Anaphylaxis 101 (& Epinephrine)

Anaphylaxis is an allergic reaction that has life-endangering effects on the circulatory and respiratory systems. Anaphylaxis is an almost immediate, rapidly progressive multi-system allergic reaction to a foreign protein injected into the body by stinging and biting insects, snakes, and sea creatures or ingestion or inhalation of food, chemicals, and medications.

Early recognition and prompt treatment of anaphylaxis, particularly in a wilderness setting, is essential to preserve life. The onset of symptoms usually follows quickly after an exposure (minutes after a sting or bite, within 30-60 minutes following ingestion). Over 20% of all anaphylactic reactions are biphasic reactions, meaning the swelling of the airway can reoccur within one to 72 hours after the original attack.

Have you read our guide to Epinephrine Administration for Anaphylaxis?

In addition to shortness of breath, weakness and dizziness, persons suffering from anaphylaxis also frequently complain of a sense of impending doom, cough, chest tightness, trouble swallowing, abdominal cramps, or generalized itching.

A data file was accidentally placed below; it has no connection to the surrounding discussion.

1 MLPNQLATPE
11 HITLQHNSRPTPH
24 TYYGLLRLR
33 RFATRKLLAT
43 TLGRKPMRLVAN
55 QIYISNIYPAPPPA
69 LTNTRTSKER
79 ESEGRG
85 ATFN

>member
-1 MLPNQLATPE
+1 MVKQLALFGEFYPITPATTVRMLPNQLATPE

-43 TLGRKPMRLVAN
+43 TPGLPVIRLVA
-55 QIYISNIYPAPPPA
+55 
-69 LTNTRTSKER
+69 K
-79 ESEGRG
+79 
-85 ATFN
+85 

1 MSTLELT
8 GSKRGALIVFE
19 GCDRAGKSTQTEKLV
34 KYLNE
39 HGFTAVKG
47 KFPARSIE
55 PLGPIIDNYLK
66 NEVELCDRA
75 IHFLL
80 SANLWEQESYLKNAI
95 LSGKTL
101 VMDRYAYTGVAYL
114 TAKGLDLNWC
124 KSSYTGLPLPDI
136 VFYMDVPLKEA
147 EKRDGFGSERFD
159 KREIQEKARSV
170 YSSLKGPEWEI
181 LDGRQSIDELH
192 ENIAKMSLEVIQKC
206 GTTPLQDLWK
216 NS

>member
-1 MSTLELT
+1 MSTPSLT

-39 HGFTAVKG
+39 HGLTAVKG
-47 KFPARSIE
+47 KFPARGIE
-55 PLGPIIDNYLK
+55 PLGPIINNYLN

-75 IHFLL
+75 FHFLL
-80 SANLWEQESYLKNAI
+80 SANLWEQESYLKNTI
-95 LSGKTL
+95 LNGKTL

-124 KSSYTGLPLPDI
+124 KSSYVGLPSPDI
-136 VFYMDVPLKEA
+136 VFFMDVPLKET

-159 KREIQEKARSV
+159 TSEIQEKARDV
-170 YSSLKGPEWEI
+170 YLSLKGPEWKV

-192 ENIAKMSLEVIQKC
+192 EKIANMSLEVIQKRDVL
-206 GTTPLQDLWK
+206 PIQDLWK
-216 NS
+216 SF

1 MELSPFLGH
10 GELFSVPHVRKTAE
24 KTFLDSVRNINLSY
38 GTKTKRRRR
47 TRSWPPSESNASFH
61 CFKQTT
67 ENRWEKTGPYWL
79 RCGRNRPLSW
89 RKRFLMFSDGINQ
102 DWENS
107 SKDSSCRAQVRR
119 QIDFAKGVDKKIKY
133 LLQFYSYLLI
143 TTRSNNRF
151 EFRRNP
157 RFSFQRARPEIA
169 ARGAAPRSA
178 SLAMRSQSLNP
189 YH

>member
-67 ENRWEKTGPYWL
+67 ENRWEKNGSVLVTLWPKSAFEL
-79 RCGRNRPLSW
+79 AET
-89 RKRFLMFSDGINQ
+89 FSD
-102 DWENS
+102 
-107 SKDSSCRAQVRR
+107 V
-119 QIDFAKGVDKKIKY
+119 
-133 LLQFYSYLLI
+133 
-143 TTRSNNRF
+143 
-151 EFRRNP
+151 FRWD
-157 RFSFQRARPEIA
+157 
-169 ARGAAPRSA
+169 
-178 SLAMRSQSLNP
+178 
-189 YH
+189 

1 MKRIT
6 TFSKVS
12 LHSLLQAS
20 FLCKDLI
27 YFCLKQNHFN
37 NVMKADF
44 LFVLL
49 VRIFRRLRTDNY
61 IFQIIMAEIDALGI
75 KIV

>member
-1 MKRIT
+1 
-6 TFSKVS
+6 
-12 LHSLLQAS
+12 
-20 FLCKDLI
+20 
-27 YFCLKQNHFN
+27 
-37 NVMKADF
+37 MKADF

Physical findings include rapid heart rate, low blood pressure, and other evidence of shock, upper airway obstruction (stridor) and lower airway obstructions (wheezes) with labored breathing, generalized skin redness, hives, and swelling of the mouth, face, and neck.

Epinephrine should only administered to patients having symptoms suggestive of an acute systemic reaction (i.e. generalized skin rash, difficulty breathing, fainting, or facial swelling).


Maintain an open airway, assist ventilations if necessary, and put patient in a position of comfort. Initiate CPR if necessary.
Inject 0.3 mg of 1/1000 epinephrine into the lateral thigh of an adult over 66 pounds (0.15 mg for a child, 33-66 pounds).*
Repeat injections every 5 minutes if condition worsens or every 15 minutes if condition does not improve, for a total of up to three doses.
Administer 50–100 mg of diphenhydramine by mouth every 4–6 hours if the patient is awake and can swallow.
Consider Prednisone 40–60 mg / day (or equivalent dose of an oral corticosteroid).

Because a rebound reaction can occur, all victims of an anaphylactic reaction should be evacuated. Rebound (biphasic) reactions should be treated in the same manner as the initial reaction, using epinephrine in the same dosage.

There is 1 mg of epinephrine in 1 ml of epinephrine 1/1000; there are 0.3 mg in 0.3 ml of 1/1000. Pre-loaded commercially available injectors deliver either 0.3 mg (standard adult dose) or 0.15 mg (standard pediatric dose). If the person weighs less than 66 lbs (30 kg), the doses are: epinephrine is 0.01 mg/kg; diphenhydramine is 1mg/kg; and prednisone is 1 - 2mg/kg. When using lbs, multiply the weight times 0.45 to get the weight/mass in kilograms.

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